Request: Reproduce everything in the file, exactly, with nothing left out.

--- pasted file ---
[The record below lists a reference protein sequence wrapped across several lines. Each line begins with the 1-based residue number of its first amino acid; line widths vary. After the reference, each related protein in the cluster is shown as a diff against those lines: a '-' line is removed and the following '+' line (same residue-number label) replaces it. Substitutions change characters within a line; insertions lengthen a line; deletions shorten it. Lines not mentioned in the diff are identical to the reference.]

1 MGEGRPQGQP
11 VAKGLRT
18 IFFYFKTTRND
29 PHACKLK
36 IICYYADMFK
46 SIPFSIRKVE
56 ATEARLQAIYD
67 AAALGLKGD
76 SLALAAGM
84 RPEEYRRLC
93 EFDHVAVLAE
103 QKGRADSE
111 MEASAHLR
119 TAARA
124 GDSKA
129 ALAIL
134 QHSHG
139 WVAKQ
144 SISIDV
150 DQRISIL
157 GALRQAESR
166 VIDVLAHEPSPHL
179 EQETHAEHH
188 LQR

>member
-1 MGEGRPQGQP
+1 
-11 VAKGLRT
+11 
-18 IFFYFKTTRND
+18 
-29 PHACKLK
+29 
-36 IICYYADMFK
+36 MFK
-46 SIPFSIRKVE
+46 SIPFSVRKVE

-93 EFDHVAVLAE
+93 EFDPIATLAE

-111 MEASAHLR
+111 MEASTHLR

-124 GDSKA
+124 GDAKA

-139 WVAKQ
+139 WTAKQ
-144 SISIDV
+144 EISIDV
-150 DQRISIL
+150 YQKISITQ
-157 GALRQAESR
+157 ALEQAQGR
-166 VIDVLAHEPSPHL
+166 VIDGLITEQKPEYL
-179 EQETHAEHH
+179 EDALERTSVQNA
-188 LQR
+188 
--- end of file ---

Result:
[The record below lists a reference protein sequence wrapped across several lines. Each line begins with the 1-based residue number of its first amino acid; line widths vary. After the reference, each related protein in the cluster is shown as a diff against those lines: a '-' line is removed and the following '+' line (same residue-number label) replaces it. Substitutions change characters within a line; insertions lengthen a line; deletions shorten it. Lines not mentioned in the diff are identical to the reference.]

1 MGEGRPQGQP
11 VAKGLRT
18 IFFYFKTTRND
29 PHACKLK
36 IICYYADMFK
46 SIPFSIRKVE
56 ATEARLQAIYD
67 AAALGLKGD
76 SLALAAGM
84 RPEEYRRLC
93 EFDHVAVLAE
103 QKGRADSE
111 MEASAHLR
119 TAARA
124 GDSKA
129 ALAIL
134 QHSHG
139 WVAKQ
144 SISIDV
150 DQRISIL
157 GALRQAESR
166 VIDVLAHEPSPHL
179 EQETHAEHH
188 LQR

>member
-1 MGEGRPQGQP
+1 
-11 VAKGLRT
+11 
-18 IFFYFKTTRND
+18 
-29 PHACKLK
+29 
-36 IICYYADMFK
+36 MFK
-46 SIPFSIRKVE
+46 SIPFSVRKVE

-93 EFDHVAVLAE
+93 EFDPIATLAE

-111 MEASAHLR
+111 MEASTHLR

-124 GDSKA
+124 GDAKA

-139 WVAKQ
+139 WTAKQ
-144 SISIDV
+144 EISIDV
-150 DQRISIL
+150 YQKISITQ
-157 GALRQAESR
+157 ALEQAQGR
-166 VIDVLAHEPSPHL
+166 VIDGLITEQKPEYL
-179 EQETHAEHH
+179 EDALERTSVQNA
-188 LQR
+188 